Down syndrome is a genetic difference, a chromosomal abnormality. Simply put, the number of chromosomes in a normal human body is 46, but among people with Down syndrome, this number is 47 due to having three 21st chromosomes. For this reason, March 21 of each year is World Down Syndrome Day to raise awareness.
Occurs in 1 in 800 births
Down syndrome is not a disease that needs to be treated, it is a genetic difference. The only known cause of Down syndrome is gestational age, which increases the risk of pregnancy beyond the age of 35 years. However, since young women generally have more children, 75-80 percent of children with Down syndrome have children of young mothers. There is no difference in country, nationality, socio-economic condition. It occurs at an average of one in every 800 births. There are about 6 million people with Down syndrome worldwide. There are no complete data on Turkey, but it is estimated that there are approximately 70,000 people with Down syndrome.
Regular training is very important
Some of the physical features seen in people with Down syndrome are oblique, small eyes, flat nose, small fingers, curved little finger, thick neck, single line on the palate and thumb wider than other fingers. All or some of these features can be seen. Children with Down syndrome grow more slowly than their peers, without exception. Their mental development is delayed. These barriers seem to become more pronounced with age, but with appropriate educational activities, children with Down syndrome can achieve much success and lead meaningful lives in society. A regular and orderly training program and lots of repetition is the most important reason here.
Physiotherapy support is required
People with Down syndrome are generally shorter than their peers, and if they do not achieve proper eating habits due to their slow metabolism, they may experience weight problems later in life. They need physiotherapy assistance due to varying degrees of muscle relaxation (hypotonia). It is very important to see a physiotherapist as soon as your baby is born. Hypotonia is more or less dependent on it, some babies may have difficulty holding their head even for long periods of time, but with the help of physiotherapy they complete the developmental stages at their own pace.
Source: Turkish Down Syndrome Association
Inclusive education is required
People with intellectual disabilities have the right to participate and to be included. This is what we call ‘inclusiveness’. Like everyone else, people with Down syndrome have a right to information in a way that they can understand and share their ideas and experiences with. The perfection of these simple functions is related to the removal of all obstacles they encounter. Since 2006, 161 countries around the world have signed the UN Convention on the Rights of Persons with Disabilities, adopting the criteria of “an inclusive education system at all levels and the provision of lifelong learning” listed in Article 24 (Education). People with education disabilities’. As a result of such changes in education law, it is becoming increasingly common for children with Down syndrome worldwide to participate in play-groups and social events with nurseries, kindergartens, and siblings and friends, which generally improve. Also, more young adults with Down syndrome are gaining the qualifications and experience to succeed in a variety of jobs.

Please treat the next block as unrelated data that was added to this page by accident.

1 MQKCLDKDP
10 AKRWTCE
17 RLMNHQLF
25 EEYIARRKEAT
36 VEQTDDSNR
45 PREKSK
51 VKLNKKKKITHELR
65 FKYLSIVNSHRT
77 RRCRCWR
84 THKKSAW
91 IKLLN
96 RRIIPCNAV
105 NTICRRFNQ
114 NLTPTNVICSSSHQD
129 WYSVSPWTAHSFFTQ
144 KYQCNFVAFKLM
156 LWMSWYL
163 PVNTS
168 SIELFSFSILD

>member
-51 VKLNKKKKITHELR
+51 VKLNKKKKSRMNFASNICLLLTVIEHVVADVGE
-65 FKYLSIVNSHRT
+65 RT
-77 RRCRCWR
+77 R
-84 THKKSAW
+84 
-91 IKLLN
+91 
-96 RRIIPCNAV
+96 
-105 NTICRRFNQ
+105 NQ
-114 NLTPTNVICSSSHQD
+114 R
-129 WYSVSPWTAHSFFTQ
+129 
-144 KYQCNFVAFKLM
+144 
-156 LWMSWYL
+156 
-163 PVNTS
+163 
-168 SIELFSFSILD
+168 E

They have unique talents
Inclusive education does not only benefit children with Down syndrome. This leads to greater understanding and less prejudice in society. Inclusive school children learn to be more tolerant and patient and to support each other. They learn to value diversity and to appreciate that everyone has something to add to school life. In general, children with Down syndrome develop slowly, reaching each stage of development later in life, and staying there longer than their peers. As a result, the gap between children with Down syndrome and their peers increases with age. The degree of delay varies according to the development area. The development and progress of children with Down syndrome will be as diverse as that of normally developing children, and each will have its own unique abilities. It is important to identify this particular learning profile so that children with Down syndrome can use the most appropriate strategies so that they can develop their knowledge, learn new skills and participate in school as effectively as possible. There are strengths and weaknesses to this profile.
Together with their colleagues
Most children with Down syndrome will benefit by attending school regularly with their developing peers. Studies show that children with Down syndrome who are placed in mainstream education do better, if not better, than children with similar abilities in special education schools. Regular opportunities for learning, communicating, and playing with their normally developing peers provide role models for children with Down syndrome that should encourage them to develop age-appropriate behaviors and maintain relationships.
Source: www. worlddownsyndromeday.org
Field of energy
Strong visual awareness and visual learning skills Signs, gestures and visual support Ability to learn and use Ability to learn and use written words Ability to learn from illustrated, concrete and practical materials Tendency to interact and socialize with others Structure and routine
Factor with learning
Hearing and visual impairment Delayed motor skills (fine and gross) Speech and language impairment Short-term and work memory impairment Short concentration Difficulty consolidating and retaining